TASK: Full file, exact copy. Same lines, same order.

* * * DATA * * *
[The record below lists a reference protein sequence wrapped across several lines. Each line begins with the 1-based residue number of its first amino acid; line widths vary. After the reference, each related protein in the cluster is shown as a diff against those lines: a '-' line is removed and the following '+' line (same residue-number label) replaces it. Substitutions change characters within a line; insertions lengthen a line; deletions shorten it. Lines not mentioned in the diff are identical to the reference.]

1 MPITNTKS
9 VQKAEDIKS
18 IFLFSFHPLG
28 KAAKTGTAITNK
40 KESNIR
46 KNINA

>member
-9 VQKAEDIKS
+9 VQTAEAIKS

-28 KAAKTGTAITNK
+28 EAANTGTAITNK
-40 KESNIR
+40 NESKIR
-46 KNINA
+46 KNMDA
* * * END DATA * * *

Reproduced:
[The record below lists a reference protein sequence wrapped across several lines. Each line begins with the 1-based residue number of its first amino acid; line widths vary. After the reference, each related protein in the cluster is shown as a diff against those lines: a '-' line is removed and the following '+' line (same residue-number label) replaces it. Substitutions change characters within a line; insertions lengthen a line; deletions shorten it. Lines not mentioned in the diff are identical to the reference.]

1 MPITNTKS
9 VQKAEDIKS
18 IFLFSFHPLG
28 KAAKTGTAITNK
40 KESNIR
46 KNINA

>member
-9 VQKAEDIKS
+9 VQTAEAIKS

-28 KAAKTGTAITNK
+28 EAANTGTAITNK
-40 KESNIR
+40 NESKIR
-46 KNINA
+46 KNMDA